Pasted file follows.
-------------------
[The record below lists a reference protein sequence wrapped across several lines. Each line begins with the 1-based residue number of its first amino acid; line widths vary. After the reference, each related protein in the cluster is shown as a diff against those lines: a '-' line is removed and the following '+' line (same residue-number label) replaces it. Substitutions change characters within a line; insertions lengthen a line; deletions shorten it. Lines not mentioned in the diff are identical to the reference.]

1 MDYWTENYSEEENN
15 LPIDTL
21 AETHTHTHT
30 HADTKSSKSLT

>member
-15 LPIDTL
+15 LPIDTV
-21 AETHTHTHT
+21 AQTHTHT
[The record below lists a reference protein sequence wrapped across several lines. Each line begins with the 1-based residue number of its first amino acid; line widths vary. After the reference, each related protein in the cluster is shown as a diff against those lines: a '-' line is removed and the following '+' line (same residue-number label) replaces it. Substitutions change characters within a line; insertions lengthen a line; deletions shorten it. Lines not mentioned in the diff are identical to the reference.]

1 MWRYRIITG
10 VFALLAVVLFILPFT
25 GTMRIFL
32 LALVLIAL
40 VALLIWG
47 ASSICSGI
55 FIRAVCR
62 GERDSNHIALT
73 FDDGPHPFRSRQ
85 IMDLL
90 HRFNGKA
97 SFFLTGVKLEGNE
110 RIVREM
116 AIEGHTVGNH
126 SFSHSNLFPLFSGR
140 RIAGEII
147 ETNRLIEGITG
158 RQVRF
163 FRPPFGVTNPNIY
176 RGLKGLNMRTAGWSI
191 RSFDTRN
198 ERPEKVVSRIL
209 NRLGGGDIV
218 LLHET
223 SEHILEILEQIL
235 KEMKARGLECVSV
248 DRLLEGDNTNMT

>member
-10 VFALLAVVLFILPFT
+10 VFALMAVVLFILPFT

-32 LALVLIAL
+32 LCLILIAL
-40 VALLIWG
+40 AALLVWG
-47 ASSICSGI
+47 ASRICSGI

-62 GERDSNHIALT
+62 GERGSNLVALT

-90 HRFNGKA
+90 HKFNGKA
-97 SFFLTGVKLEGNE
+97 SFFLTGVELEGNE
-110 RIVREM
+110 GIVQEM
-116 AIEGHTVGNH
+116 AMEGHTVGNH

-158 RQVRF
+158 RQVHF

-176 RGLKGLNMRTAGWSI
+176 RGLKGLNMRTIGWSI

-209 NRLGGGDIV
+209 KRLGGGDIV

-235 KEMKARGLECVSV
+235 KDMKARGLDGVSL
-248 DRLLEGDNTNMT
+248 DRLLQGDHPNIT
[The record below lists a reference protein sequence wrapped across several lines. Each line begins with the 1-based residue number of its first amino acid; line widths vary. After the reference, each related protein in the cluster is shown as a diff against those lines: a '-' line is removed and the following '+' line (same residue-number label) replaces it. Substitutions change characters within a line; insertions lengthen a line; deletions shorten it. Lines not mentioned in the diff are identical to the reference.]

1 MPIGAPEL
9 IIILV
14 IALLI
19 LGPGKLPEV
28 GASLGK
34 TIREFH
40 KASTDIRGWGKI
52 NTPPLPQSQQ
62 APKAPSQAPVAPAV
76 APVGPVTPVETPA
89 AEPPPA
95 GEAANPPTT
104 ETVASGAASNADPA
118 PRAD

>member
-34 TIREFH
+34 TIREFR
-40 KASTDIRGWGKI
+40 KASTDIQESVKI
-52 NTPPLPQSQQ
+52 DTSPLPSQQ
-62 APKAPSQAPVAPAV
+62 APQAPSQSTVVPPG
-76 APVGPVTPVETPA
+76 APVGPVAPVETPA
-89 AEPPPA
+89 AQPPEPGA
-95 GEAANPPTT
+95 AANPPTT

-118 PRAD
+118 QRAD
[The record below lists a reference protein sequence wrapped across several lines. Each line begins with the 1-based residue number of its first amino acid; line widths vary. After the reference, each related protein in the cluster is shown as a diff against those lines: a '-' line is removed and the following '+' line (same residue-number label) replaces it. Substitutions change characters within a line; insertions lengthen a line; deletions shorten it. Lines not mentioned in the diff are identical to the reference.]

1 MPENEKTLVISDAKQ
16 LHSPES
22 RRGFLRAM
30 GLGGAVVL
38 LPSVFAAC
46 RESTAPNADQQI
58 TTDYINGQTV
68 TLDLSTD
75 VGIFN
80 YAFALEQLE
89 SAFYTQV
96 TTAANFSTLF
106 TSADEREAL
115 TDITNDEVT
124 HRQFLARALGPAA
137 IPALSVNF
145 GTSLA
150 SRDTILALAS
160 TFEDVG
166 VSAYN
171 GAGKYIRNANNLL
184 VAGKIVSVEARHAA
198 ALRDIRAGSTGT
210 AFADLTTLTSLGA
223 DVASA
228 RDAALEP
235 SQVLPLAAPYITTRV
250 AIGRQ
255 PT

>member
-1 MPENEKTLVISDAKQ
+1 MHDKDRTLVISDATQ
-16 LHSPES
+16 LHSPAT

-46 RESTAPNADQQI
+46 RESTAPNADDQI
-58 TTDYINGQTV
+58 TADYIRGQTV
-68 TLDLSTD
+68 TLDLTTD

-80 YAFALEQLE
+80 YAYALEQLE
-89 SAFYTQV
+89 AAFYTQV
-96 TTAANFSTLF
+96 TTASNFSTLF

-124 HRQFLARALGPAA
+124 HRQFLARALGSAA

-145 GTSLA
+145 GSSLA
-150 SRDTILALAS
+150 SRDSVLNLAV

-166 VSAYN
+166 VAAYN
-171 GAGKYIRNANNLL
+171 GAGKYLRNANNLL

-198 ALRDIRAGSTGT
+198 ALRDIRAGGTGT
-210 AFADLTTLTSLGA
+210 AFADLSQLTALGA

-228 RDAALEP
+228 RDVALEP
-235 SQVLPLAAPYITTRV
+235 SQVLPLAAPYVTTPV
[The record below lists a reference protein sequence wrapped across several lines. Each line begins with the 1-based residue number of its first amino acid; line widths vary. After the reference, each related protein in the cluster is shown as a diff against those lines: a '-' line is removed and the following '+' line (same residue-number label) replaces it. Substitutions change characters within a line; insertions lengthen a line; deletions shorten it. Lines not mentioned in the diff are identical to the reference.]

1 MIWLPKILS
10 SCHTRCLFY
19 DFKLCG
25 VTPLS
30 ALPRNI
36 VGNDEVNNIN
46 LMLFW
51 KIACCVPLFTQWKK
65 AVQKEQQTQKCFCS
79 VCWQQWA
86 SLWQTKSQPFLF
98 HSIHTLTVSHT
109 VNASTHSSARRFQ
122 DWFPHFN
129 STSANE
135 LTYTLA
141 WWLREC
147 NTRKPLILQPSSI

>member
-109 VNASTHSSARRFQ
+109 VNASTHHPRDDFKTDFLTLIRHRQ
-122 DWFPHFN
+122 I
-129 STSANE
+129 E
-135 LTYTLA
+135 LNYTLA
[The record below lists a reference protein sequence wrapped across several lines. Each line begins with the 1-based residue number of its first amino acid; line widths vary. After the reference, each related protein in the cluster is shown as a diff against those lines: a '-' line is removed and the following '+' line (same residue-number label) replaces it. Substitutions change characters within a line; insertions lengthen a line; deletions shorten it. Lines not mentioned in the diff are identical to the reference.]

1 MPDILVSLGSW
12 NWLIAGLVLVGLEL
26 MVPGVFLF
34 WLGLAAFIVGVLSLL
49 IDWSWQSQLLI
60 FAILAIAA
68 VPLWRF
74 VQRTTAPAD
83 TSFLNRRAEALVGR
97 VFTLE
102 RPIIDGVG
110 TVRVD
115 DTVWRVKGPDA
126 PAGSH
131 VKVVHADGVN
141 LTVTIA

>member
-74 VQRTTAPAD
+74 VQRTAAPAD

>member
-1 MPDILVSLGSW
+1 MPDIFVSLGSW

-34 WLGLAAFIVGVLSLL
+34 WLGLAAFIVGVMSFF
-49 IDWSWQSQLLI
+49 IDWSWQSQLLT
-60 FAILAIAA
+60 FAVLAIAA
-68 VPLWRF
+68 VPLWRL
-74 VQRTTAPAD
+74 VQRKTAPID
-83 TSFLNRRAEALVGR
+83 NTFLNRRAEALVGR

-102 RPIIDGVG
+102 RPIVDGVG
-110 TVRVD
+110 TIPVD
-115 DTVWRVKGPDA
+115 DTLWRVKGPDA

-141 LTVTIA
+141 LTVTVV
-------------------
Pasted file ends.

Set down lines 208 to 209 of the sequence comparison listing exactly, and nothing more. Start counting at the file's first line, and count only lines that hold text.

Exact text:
131 VKVVHADGVN
141 LTVTIA